P: Oh, most definitely. Like you, I believe we are separated from a dimension where dragons do exist by a small piece of knowing that, for now, eludes us. Perhaps our dragon writing is bringing us ever-closer to those magical words?
Can you remember how we decided it should be a children’s novel? 
M: I seem to recollect we discovered we shared a love of children’s literature - poetry and books. I remember thinking Flames of Creation had the stuff of a story children would like. Did you feel the same?
P: I did indeed. Looking back, it is as if Crystal Space arose out of the ashes of our renga. In actual fact I’ve just taken a peek at Flames of Creation and it gave me the shivers as I read it through. There are so many raw ideas in our collaborative poem that we have picked out and developed whilst writing Crystal Space.
How did we write the outline and what part did it play in the writing? 
P: Whilst we had a very basic idea of a story in our heads, I remember writing out the ‘hero stages’ of a possible storyline and, shortly afterwards, creating a chapter-plan and synopsis from those initial notes. I think our pre-planning has been invaluable: keeping us on track (apart from my inability to stop at a predetermined word count) whilst still allowing us the freedom to roam wherever we wished.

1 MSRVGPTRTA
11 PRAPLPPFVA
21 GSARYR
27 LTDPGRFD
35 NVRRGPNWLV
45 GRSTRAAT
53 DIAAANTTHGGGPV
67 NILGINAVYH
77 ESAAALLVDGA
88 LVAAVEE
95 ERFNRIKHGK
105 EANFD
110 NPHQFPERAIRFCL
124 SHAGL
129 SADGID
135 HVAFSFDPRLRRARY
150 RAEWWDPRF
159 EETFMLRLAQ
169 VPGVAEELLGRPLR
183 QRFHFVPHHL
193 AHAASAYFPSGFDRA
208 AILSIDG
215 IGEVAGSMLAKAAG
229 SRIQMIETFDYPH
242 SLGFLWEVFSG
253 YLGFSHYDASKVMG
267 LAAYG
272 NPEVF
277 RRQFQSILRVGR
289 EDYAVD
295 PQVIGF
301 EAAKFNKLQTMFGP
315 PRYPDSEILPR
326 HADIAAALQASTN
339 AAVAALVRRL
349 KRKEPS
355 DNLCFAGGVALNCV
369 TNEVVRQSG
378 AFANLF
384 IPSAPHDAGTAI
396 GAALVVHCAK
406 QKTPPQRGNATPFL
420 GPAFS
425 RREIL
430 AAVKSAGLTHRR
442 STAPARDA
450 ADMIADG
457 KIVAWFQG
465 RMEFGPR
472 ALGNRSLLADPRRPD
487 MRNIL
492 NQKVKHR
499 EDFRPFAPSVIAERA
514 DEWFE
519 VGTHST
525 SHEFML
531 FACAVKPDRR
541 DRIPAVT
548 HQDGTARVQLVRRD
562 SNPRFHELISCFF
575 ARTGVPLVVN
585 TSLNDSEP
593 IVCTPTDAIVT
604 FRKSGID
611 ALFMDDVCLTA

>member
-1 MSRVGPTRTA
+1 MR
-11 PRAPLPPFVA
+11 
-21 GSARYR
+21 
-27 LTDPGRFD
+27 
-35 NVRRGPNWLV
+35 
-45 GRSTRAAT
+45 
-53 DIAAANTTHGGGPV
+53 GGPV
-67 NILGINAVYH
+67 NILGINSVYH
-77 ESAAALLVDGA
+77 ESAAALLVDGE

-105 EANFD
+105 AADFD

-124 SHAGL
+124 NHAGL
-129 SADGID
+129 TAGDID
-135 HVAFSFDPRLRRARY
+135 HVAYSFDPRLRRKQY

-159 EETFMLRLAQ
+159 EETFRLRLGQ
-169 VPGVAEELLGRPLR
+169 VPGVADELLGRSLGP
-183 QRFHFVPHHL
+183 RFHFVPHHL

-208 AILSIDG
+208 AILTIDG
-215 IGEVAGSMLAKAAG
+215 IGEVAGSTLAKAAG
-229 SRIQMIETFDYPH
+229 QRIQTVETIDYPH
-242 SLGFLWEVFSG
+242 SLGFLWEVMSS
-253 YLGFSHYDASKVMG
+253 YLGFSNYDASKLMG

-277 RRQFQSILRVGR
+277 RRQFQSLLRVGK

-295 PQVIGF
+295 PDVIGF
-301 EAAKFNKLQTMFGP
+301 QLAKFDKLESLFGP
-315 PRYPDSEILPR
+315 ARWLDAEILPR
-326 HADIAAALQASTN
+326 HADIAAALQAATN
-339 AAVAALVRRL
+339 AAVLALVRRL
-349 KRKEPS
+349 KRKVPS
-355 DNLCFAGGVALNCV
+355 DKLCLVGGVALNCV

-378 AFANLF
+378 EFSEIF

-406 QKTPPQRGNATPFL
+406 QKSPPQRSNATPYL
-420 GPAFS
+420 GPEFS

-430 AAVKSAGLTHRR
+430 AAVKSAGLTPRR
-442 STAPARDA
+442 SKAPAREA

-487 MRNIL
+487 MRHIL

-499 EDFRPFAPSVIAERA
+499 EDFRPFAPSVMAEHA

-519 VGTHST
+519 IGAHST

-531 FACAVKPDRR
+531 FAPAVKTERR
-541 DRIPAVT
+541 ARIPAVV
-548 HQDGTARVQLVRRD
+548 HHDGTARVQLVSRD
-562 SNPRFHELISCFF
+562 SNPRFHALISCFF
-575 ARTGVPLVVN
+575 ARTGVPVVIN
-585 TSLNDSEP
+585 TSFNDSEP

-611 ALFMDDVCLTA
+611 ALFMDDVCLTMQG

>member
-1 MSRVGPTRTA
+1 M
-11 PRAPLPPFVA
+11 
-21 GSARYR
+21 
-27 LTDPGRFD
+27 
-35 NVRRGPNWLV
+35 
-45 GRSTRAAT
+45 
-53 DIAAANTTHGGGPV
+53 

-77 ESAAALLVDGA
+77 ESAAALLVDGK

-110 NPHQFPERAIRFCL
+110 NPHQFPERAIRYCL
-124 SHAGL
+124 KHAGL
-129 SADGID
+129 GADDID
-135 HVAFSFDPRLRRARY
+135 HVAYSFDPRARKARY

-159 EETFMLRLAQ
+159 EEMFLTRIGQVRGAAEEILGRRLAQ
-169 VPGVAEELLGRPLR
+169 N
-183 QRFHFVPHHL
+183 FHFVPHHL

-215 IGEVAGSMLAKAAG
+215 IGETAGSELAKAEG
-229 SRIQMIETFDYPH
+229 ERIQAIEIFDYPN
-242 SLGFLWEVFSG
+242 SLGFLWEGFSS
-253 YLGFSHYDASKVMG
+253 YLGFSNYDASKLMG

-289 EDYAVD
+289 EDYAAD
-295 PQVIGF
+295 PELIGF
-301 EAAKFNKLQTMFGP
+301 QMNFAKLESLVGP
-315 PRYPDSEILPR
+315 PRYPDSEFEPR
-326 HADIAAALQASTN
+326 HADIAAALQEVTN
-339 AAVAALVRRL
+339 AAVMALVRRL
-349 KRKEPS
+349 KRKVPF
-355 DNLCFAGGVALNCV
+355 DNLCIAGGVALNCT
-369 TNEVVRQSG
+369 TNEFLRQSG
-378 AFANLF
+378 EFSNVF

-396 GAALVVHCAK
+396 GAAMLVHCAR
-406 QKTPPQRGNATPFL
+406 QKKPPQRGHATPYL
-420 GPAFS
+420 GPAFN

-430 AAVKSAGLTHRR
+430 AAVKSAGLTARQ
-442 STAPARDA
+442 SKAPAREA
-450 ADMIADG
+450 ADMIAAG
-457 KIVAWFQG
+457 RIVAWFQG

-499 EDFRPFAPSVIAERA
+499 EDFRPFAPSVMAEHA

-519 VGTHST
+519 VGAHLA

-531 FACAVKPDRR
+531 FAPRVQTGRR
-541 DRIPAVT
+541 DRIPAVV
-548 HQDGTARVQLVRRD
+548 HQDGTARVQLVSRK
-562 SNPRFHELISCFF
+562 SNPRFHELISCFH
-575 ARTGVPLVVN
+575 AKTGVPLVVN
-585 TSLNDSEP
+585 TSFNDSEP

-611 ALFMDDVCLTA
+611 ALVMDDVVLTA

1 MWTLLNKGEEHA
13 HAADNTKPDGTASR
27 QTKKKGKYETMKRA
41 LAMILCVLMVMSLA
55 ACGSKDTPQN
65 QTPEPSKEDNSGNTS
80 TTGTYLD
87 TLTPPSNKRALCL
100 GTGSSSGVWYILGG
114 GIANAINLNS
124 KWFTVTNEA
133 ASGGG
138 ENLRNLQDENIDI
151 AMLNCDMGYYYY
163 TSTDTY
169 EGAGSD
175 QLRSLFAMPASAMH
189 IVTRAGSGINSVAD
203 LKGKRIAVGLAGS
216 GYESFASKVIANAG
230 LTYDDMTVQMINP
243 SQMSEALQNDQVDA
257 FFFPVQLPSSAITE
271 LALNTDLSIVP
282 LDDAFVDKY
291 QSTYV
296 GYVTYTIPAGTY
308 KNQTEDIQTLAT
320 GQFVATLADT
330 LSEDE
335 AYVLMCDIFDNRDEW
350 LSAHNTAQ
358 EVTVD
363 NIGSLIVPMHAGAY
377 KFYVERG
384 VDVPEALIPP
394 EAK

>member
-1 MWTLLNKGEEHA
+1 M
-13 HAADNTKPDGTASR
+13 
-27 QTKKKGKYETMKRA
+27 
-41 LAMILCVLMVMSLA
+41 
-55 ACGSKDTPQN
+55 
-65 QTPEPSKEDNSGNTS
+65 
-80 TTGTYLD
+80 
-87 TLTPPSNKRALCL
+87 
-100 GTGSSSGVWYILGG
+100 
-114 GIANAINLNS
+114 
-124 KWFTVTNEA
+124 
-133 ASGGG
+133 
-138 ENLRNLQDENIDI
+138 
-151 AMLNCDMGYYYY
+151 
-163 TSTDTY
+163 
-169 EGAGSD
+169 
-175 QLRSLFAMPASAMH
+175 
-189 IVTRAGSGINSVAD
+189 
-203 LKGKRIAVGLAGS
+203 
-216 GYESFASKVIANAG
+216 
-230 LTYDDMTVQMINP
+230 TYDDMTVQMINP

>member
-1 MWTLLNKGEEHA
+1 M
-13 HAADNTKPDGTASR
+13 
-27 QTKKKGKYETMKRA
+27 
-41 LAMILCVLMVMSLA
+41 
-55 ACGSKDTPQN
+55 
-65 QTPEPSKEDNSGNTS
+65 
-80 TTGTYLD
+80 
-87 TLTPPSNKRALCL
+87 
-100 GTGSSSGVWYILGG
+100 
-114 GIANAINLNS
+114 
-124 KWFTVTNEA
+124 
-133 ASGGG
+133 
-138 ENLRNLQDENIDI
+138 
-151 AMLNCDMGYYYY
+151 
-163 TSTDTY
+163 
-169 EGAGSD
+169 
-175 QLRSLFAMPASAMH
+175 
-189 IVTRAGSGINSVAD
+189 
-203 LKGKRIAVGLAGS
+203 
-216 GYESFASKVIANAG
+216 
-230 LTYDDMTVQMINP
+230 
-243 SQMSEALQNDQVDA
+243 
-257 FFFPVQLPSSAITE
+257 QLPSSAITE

M: I agree, the chapter outline was the key to keep the plot moves on track. I think it freed us to really develop the characters of the humans and the dragons as well as the settings where the events unfolded.
What’s the book about?
M: I guess our premise for the book is that optimism and imagination win through, and mistakes are essential to the process of growing up to be a grounded resilient person. The story follows a classic fairy tale plot line. The protagonist is a girl called Briannca on the cusp of adolescence. She goes to work in a crystal shop where she meets Ruby, the keeper of the dragon crystals. Over to you, Peter.
P: For the very first time in her life, Briannca experiences some major losses as she joins Ruby and the dragons in their quest to save the moon and defeat the incredibly evil Candleman. And she is faced with some big decisions as she and her nerdy brother, Enjee, embark upon a fabulous journey as they weave in and out of various dimensions.
M: Yes, Enjee’s ability with computer games turns out to be be very handy to solve some wicked situations. The dragons as characters are quite tricky but then again they are not human. 
P: And I think it’s fair to say that this is no ordinary story. The main characters find themselves in some weird and wonderful places and encounter some incredibly bizarre creatures.
How did you create the characters?
M: We decided on the sister and brother and shopkeeper, and then I recollect that we looked at crystal lore, do you remember how we settled on seven dragons?